Archive for April, 2012

Choosing the Right Network

April 25, 2012

Joni Farthing, Regional Director of The Athena Network, advises that choosing the right network group to join is crucial.

Networking is everywhere these days. How do you decide which events to attend when they all take time and many take money too?

There are three main types of network: deep, broad and niche.  Join one network from each category as they all bring different benefits to your business.

Supportive groups

Typical of deep-networking is the members-only group where each member represents a different profession.  This builds loyalty and members swap ideas, advice and recommend suppliers and potential clients to each other.  In the past it was usually men who networked like this in groups such as the original Rotary clubs but today it is a common form for women’s networking e.g. The Athena Network.

Big busy groups

Broad networking gets as many people together as possible.  People swap business cards, introduce their business and ‘work the room’. This is a great way to meet lots of people very quickly.  But they won’t easily remember you, so ensure you put in the time later to follow up the potentially useful contacts and arrange individual meetings.  Business Biscotti, and Lloyds Business Breakfast (Bristol Golf Club) work in this way.

In the know groups

Niche networking looks for numbers too, but where an industry or aim is shared.  These meetings are a great way of looking for finance, staff or getting a new job.  They help you understand the way the industry works and get the latest information and news.  The Wedding Tweet-up (Goldbrick House) is a delightful example of this as is Media First Tuesday (The Square Club).

You simply won’t have time to do more than this.  After all networking is just one part of your marketing strategy and you have to run your business too.  As with all initiatives, research online and ask others.  Most groups allow you to visit so go along to several in each category before deciding which to commit to.  Remember that it’s not the number of people you meet but the relevance and ‘quality’ of those contacts that makes a network cost-effective over time.

Joni Farthing, The Athena Network

Why Good Copy Matters

April 24, 2012

Jenni O’Connor, Director of Kaiku Communications, gives us her advice on why spending a little time on marketing will bring large rewards to start-ups and small business owners

Many of us focus hard on our actual business, taking great care to get the client offering or product mix right; ensuring both quality and service, and working hard to pitch our prices at the right level for our customers and the straightened times we are living in.

However, many firms, especially small ones and start-ups, pay considerably less attention to how they market themselves – the words and images they use to convey who they are and what they do for their customers.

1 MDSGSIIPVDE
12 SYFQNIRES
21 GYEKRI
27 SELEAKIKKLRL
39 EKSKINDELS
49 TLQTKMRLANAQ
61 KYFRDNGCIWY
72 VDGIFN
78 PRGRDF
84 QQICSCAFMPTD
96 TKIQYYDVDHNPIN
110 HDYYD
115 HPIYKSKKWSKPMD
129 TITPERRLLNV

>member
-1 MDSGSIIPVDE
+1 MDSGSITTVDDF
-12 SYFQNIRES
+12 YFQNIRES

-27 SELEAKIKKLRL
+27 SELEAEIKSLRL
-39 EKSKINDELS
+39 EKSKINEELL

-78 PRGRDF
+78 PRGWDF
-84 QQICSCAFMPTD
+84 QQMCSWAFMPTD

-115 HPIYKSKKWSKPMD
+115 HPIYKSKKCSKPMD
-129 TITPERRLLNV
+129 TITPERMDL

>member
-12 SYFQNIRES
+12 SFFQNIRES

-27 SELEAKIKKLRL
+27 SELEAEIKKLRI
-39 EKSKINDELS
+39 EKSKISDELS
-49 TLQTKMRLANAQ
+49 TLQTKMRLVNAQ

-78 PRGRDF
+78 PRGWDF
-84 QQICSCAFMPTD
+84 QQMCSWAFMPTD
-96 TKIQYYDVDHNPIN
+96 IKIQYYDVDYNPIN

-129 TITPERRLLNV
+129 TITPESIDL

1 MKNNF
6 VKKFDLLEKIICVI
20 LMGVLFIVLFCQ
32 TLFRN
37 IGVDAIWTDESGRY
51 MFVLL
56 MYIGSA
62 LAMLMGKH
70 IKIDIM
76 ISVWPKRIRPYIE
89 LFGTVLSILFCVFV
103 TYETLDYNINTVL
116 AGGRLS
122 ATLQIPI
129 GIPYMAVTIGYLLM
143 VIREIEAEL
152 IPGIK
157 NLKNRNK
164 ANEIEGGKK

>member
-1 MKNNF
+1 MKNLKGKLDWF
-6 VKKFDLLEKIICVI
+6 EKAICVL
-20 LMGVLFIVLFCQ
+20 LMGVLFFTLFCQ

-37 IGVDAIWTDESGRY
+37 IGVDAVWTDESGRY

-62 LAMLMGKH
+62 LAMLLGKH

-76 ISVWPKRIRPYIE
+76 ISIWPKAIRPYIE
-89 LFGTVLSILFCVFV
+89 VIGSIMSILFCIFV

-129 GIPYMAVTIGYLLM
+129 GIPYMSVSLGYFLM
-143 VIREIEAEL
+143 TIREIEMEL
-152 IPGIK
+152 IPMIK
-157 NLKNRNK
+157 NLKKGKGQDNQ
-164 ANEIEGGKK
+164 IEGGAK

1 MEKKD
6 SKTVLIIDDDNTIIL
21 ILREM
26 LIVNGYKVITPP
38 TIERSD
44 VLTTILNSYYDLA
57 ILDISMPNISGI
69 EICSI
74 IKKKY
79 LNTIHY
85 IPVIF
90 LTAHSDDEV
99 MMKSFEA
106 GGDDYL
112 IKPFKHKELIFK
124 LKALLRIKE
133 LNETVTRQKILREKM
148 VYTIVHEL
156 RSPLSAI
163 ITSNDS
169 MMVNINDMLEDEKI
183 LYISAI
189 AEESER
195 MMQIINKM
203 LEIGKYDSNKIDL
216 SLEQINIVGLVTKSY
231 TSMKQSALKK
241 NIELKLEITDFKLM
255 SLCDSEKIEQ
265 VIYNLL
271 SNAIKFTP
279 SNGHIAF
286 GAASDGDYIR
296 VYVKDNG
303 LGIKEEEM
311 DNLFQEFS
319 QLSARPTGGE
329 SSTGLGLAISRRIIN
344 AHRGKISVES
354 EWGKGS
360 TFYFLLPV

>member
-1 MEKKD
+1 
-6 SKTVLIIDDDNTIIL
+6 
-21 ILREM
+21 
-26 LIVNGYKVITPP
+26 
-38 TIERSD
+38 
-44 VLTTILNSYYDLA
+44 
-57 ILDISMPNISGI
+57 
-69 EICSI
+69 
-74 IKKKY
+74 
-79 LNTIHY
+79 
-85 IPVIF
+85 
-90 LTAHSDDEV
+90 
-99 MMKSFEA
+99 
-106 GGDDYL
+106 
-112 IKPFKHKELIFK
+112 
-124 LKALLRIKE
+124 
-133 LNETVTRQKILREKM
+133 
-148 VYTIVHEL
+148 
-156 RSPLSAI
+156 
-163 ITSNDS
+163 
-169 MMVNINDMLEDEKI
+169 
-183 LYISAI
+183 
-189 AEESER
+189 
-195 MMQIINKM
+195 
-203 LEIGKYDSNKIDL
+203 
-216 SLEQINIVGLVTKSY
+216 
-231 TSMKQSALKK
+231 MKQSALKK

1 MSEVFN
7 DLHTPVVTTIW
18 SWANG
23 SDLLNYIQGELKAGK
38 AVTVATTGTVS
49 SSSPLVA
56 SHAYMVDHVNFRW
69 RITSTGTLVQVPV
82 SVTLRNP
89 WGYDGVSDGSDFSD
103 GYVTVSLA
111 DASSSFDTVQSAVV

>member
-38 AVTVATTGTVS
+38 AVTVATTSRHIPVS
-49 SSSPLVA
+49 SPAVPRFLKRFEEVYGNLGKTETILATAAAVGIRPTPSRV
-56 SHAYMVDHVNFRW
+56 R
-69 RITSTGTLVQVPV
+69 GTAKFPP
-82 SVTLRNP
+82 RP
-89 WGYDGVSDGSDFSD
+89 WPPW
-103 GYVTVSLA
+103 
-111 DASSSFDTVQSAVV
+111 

Poor grammar, spelling and design are all real turn-offs

Does this matter? Yes it does. How do you react, when, for example, you see a menu in a restaurant with spelling or grammar mistakes, or (my personal bête noire) a missing or incorrectly placed apostrophe? Or (even worse), an advert which looks as it’s been thrown together in a hurry? Most of us, consciously or otherwise, will perceive that business as sloppy, poor quality, and unwilling to pay the level of attention to detail that we hope they would extend to us, as their customers. In short, it makes us far less likely to spend our hard-earned cash with them, however good we may have heard them to be.

By contrast, if we are presented with a flyer or brochure, or for that matter an email or website, which is well-presented, clearly written, nicely designed and, all in all, a pleasure to look at while telling us what we need to know, the chances are we will automatically feel well-disposed towards the company concerned, and far more likely to trust them with our money.

Do your business a favour – put a little effort into your marketing

So, it may be time to do your business a favour. By spending a little more time, care, love and attention – and probably a few pennies, though it need not cost much at all – on your presentation, you should dramatically improve your bottom line.

Large firms tend to budget for spending at least 15% of turnover on marketing (which may also include market research, advertising and other more costly activities) – but small ones will find that just 3-5% can make a real difference. It will not only help bring in new clients, and probably encourage existing ones to upsell or upgrade; it will also help create the image you want to build a healthy future for your company.

Jenni O’Connor can be contacted at

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